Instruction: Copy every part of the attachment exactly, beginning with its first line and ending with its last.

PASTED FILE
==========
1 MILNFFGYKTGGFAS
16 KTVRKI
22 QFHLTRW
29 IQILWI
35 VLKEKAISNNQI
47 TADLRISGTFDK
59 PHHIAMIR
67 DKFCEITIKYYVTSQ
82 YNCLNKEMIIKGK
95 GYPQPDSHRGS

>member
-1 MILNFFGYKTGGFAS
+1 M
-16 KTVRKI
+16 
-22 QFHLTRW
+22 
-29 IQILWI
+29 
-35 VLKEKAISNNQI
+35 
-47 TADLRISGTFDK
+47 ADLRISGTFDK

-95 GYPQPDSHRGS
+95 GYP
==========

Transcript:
1 MILNFFGYKTGGFAS
16 KTVRKI
22 QFHLTRW
29 IQILWI
35 VLKEKAISNNQI
47 TADLRISGTFDK
59 PHHIAMIR
67 DKFCEITIKYYVTSQ
82 YNCLNKEMIIKGK
95 GYPQPDSHRGS

>member
-1 MILNFFGYKTGGFAS
+1 M
-16 KTVRKI
+16 
-22 QFHLTRW
+22 
-29 IQILWI
+29 
-35 VLKEKAISNNQI
+35 
-47 TADLRISGTFDK
+47 ADLRISGTFDK

-95 GYPQPDSHRGS
+95 GYP